For the uninitiated, FLIP is not a ship. It is a platform that looks like a 100+ m long pipe attached to the stern of research vessel that looks like it was cut-off at the knees and put in a trash compactor. This platform lacks any ambulatory capability and is towed out to the study site and then flipped. The flipping takes a while to go from horizontal to ~50 degrees, and about 30 seconds to go from 50 degrees to vertical. When all is said and done, FLIP looks like some abstract artist's nautical rendition probing the folly's of man and oceanographic exploration.
When FLIP is flipped, the cats come out of the bag and everyone (crew+science) scramble to set-up the platform (lower the booms), unpack the gear (the crew of FLIP said that the CASPER-amount of gear was the most scientific equipment they've seen on a research cruise, ever), and set-up the sensors. All of this is done across 4 vertically stacked decks, connected using almost vertical death ladders that enjoy being slippery, steel grating, and a useable floor space about the size of my 1400 sq ft. apartment's living room---keep in mind 4 separate research groups are trying to work all at the same time. When everything is installed, FLIP must looks the most alien of sites bursting out of the ocean. No wonder every passerby from helicopters, tanker ships, weekend warrior sport fishermen, and two old chaps looking for the "Santa Monica basin buoy' cruises by for a gander. And that's just the setting up.....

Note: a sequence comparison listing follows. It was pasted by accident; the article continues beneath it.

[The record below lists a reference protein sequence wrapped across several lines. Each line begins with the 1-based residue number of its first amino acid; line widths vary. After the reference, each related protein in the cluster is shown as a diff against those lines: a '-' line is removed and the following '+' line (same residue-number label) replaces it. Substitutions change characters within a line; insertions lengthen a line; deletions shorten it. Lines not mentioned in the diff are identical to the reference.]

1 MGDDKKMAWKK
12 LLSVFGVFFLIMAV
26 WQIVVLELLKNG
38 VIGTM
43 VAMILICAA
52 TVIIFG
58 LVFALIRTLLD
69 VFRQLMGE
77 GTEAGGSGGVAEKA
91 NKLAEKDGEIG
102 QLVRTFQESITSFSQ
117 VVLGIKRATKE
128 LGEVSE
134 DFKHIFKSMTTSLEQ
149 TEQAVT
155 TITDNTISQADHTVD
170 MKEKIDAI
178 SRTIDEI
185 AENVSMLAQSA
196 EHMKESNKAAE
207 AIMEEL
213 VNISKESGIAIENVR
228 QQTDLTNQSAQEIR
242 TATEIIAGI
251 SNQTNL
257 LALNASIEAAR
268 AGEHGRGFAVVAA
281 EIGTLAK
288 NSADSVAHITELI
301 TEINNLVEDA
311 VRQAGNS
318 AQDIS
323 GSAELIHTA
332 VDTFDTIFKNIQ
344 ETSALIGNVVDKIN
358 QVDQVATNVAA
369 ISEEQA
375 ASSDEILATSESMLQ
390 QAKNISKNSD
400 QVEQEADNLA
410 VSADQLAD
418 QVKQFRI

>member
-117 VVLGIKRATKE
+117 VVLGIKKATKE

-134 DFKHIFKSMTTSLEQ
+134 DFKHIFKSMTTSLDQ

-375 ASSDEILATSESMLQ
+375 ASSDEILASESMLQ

All-in-all, it was a fascinating 6 weeks and I do truly hope I can go aboard FLIP again. From a research perspective, there is no other platform that exists for scientific observation that can give you the same opportunity to measure actual geophysical processes with such minimal contamination as FLIP. During CASPER, our group and others were making laboratory-esque measurements in real oceanic and atmospheric conditions. At some points, one almost forgets that we were at sea.
It was an honor, as my last action as Student Rep. to the RSMAS academic committee as well as chair of the RSMAS SLED committee, to be able to present Professor Roland Romeiser with the Outstanding Mentor Award for 2017.
Roland is truly deserving of this award. He is an excellent teacher and compassionate mentor to many students. It has been a pleasure to be a student working within the same department and research group as Roland. I was really happy to be able to pass this on to him before signing off my time at RSMAS.
April 14th, 2017 will be a day for me to remember, the 1st day of my 28th year.
Our spray paper got a little attention from the university...
Much of what I presented is summarized in some recent papers from our group...
Also, just as a curiosity, I was told the tidal swings in Brest (and Brittany in general) are very large. I checked the local tide gauge and during the conference we saw tidal swings > 4 m....thats crazy. Here's a picture to prove it. I am standing on a rock outcropping on the shore near Point St. Matthieu and looking at some tide pools. The one in the foreground is > 3 m above the one in the background, which is at sea level. I had to climb UP 3 m to get to a tide pool....
Some shameless self-promotion. Thank you to the reviewers and editors for their thoughtful comments that really improved this study. Also, I'd like to thank my co-authors and the SUSTAIN lab at RSMAS for their help and support.